Judge Clark Douglas is a mole working for a competing review site.
Our review of Homeland: The Complete First Season (Blu-ray), published October 3rd, 2012, is also available.
It hits home.
"I was right!"
Facts of the Case
Note: This review contains spoilers for the previous season of Homeland. Proceed at your own risk.
During the first season of Homeland, bipolar intelligence officer Carrie Matheson (Claire Danes, Temple Grandin) made the alarming discovery that beloved veteran and former P.O.W. Nicholas Brody (Damian Lewis, Band of Brothers) was actually a terrorist conspiring to assassinate the Vice-President (Jamey Sheridan, The Ice Storm). Alas, Carrie's attempt to prove this was a failure, as Brody backed out of his plan at the last minute and Carrie made some reckless decisions in an attempt to take down her target. As a result, Carrie was fired, a development that inspired her to seek intense psychiatric treatment.
Six months after the events of the previous season, a great deal has changed. Carrie is living with her father (James Rebhorn, The Game), has a low-key job as a teacher and her mental health is better than ever. She's not doing what she really loves, but she's stable and more or less at peace. On the flip side, Brody is enjoying his new job as a U.S. Congressman and is excited to learn that he's being considered as a potential Vice-Presidential candidate. However, his terrorist connections remain intact, and he receives frequent updates and small missions from a journalist (Sarita Choudhury, Lady in the Water) who works undercover for the shadowy Abu Nazir.
When the U.S. Government learns of an opportunity to capture Nazir in Lebanon, they call in Carrie for a one-time assignment—her credibility may be in tatters, but she knows Nazir better than anyone else. It's a limited return to her old life, but it's just enough to remind her of how much she's missed the thrill of the chase. Soon, Carrie finds herself back in Brody's orbit once again. Will she ever discover that her initial suspicions of him were correct? How much longer can he continue to keep his bosses in Washington and the Middle East happy?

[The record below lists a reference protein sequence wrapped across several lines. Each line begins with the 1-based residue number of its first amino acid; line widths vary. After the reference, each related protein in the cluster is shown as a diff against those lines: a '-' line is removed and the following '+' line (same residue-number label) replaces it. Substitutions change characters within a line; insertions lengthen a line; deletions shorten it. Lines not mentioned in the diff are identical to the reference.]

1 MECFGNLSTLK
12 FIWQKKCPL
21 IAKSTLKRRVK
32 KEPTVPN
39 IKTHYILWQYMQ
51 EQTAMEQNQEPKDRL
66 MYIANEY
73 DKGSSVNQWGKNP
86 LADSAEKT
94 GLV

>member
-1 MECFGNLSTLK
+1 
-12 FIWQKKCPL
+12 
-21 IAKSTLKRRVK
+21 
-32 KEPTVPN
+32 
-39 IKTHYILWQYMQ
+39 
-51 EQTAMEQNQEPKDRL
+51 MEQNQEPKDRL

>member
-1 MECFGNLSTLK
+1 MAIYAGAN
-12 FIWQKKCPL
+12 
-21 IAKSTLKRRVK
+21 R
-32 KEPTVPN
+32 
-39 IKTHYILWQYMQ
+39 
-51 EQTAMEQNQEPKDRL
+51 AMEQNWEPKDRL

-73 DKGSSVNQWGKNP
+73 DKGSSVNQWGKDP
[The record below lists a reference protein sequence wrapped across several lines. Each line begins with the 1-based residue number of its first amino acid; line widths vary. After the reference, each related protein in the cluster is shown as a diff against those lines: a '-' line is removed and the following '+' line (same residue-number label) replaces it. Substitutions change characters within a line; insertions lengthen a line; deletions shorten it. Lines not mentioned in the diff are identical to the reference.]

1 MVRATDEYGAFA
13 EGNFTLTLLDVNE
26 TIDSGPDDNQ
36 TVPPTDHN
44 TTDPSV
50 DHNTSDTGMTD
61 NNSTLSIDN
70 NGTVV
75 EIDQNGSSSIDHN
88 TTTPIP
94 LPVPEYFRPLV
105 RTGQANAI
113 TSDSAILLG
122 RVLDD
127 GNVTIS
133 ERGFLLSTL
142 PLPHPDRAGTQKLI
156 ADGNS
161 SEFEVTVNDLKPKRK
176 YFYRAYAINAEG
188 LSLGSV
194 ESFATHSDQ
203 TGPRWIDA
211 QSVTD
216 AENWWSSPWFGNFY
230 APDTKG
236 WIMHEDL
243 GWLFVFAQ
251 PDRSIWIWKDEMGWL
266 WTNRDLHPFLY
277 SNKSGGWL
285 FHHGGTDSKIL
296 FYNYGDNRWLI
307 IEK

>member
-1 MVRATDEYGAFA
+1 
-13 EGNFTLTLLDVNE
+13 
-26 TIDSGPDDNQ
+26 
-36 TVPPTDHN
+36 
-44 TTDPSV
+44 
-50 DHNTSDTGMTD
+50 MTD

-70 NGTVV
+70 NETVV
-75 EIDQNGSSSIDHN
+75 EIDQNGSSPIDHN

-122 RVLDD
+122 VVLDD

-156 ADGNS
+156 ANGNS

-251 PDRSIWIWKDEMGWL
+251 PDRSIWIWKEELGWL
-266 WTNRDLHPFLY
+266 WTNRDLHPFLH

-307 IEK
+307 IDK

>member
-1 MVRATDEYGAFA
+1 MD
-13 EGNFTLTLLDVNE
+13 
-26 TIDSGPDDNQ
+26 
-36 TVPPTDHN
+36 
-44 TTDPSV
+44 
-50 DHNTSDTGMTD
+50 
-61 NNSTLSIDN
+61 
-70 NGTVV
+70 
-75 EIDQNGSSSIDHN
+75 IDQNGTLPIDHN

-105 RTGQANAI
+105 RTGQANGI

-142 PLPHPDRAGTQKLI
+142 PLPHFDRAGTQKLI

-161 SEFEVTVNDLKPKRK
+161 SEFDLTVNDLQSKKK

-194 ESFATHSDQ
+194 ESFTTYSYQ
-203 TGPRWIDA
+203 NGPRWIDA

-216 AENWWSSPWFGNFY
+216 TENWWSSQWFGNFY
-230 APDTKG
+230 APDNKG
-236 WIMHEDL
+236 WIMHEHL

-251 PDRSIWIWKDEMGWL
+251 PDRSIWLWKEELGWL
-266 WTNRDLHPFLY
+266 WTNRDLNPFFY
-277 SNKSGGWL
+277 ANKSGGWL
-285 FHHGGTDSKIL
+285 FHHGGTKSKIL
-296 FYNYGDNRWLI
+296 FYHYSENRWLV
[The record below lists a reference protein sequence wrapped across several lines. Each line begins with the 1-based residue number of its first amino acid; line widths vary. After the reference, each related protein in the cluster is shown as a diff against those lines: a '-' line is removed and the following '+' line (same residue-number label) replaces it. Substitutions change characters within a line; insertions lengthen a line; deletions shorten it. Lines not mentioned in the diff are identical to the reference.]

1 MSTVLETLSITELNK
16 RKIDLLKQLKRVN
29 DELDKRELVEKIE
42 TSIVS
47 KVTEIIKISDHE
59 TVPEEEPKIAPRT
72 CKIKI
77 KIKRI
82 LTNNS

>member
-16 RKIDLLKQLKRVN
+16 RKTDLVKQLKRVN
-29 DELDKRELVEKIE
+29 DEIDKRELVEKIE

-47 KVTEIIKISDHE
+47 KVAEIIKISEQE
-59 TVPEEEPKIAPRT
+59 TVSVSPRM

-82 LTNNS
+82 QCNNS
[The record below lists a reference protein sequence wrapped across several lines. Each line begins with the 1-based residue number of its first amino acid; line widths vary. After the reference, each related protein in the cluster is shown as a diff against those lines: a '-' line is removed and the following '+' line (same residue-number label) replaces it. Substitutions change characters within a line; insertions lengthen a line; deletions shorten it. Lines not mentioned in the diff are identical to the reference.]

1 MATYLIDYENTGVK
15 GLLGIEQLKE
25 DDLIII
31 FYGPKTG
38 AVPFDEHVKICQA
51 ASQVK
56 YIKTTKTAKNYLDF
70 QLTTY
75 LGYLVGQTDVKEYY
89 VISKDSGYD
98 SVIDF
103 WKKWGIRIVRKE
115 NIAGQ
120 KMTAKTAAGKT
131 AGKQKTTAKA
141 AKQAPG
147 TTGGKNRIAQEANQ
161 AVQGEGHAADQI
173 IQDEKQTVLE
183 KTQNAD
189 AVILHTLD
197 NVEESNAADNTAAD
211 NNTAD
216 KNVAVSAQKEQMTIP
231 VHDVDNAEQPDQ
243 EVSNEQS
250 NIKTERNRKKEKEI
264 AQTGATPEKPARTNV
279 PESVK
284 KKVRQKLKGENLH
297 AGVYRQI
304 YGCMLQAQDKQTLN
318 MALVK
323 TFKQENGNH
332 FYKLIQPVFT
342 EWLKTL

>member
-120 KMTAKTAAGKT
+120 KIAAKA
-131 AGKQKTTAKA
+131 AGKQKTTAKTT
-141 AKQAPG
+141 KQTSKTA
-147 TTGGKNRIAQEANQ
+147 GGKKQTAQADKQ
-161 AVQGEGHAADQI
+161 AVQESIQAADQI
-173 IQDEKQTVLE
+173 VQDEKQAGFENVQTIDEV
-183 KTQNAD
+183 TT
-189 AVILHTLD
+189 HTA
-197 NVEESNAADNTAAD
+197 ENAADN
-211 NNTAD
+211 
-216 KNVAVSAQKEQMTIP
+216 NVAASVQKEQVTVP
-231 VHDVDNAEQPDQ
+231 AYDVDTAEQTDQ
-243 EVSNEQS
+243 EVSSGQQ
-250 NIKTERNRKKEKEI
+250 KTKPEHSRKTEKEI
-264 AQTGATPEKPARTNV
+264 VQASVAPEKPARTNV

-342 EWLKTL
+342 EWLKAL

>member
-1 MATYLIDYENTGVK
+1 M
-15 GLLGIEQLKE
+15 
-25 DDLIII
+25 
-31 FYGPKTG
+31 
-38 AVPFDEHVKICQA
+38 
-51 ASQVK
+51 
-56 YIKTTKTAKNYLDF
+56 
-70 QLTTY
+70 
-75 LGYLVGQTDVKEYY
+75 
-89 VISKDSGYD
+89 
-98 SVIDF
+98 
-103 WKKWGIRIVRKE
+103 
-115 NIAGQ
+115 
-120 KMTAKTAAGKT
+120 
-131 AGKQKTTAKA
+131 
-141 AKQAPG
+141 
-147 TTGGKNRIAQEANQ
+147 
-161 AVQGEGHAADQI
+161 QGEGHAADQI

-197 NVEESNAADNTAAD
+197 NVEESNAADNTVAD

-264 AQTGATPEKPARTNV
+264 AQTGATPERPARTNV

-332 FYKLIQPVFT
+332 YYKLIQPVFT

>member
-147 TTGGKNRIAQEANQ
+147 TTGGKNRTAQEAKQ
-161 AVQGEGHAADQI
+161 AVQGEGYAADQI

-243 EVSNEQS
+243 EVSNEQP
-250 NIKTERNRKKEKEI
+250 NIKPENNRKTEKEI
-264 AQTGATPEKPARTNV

The first season of Homeland was a tense, gripping season of television; a twelve-episode game of cat-and-mouse built on two tremendous, nuanced performances from Claire Danes and Damian Lewis. It quickly established itself as the best thing on Showtime by a pretty wide margin, and understandably won all sorts of Emmys the following year. However, it was difficult not to feel nervous about the show's future. Great as it was, the premise of the first season felt more like the premise of a miniseries than a show designed to run for multiple seasons. Much of what happened towards the end of the first season required a sizable suspension of disbelief, but it was presented with enough skill to keep that from mattering. Given time, would the contrivances of Homeland begin to overshadow the quality of the craftsmanship? After viewing the second season of the show, I have to report that the question remains open. The good news is that Homeland is still superb television. The bad news is that it still feels unnervingly like a show that could fall apart at any second.